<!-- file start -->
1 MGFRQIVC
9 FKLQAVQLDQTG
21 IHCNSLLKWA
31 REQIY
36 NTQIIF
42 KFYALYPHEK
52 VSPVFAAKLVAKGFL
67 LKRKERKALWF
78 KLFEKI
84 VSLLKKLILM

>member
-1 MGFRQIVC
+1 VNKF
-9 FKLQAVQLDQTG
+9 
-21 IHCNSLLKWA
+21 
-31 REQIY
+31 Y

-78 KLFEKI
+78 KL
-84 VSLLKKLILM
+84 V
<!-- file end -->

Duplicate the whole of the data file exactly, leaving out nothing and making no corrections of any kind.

1 MGFRQIVC
9 FKLQAVQLDQTG
21 IHCNSLLKWA
31 REQIY
36 NTQIIF
42 KFYALYPHEK
52 VSPVFAAKLVAKGFL
67 LKRKERKALWF
78 KLFEKI
84 VSLLKKLILM

>member
-1 MGFRQIVC
+1 VNKF
-9 FKLQAVQLDQTG
+9 
-21 IHCNSLLKWA
+21 
-31 REQIY
+31 Y

-78 KLFEKI
+78 KL
-84 VSLLKKLILM
+84 V